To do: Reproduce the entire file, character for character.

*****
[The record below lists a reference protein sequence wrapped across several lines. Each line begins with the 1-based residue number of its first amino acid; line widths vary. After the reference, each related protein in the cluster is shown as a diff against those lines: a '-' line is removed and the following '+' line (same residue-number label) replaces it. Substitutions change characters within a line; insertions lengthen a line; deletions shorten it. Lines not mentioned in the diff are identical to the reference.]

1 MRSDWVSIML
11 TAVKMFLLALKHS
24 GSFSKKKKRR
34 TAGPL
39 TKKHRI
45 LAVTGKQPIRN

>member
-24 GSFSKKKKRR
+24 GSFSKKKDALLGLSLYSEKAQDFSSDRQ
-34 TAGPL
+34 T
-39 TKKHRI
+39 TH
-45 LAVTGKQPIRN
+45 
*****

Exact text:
[The record below lists a reference protein sequence wrapped across several lines. Each line begins with the 1-based residue number of its first amino acid; line widths vary. After the reference, each related protein in the cluster is shown as a diff against those lines: a '-' line is removed and the following '+' line (same residue-number label) replaces it. Substitutions change characters within a line; insertions lengthen a line; deletions shorten it. Lines not mentioned in the diff are identical to the reference.]

1 MRSDWVSIML
11 TAVKMFLLALKHS
24 GSFSKKKKRR
34 TAGPL
39 TKKHRI
45 LAVTGKQPIRN

>member
-24 GSFSKKKKRR
+24 GSFSKKKDALLGLSLYSEKAQDFSSDRQ
-34 TAGPL
+34 T
-39 TKKHRI
+39 TH
-45 LAVTGKQPIRN
+45 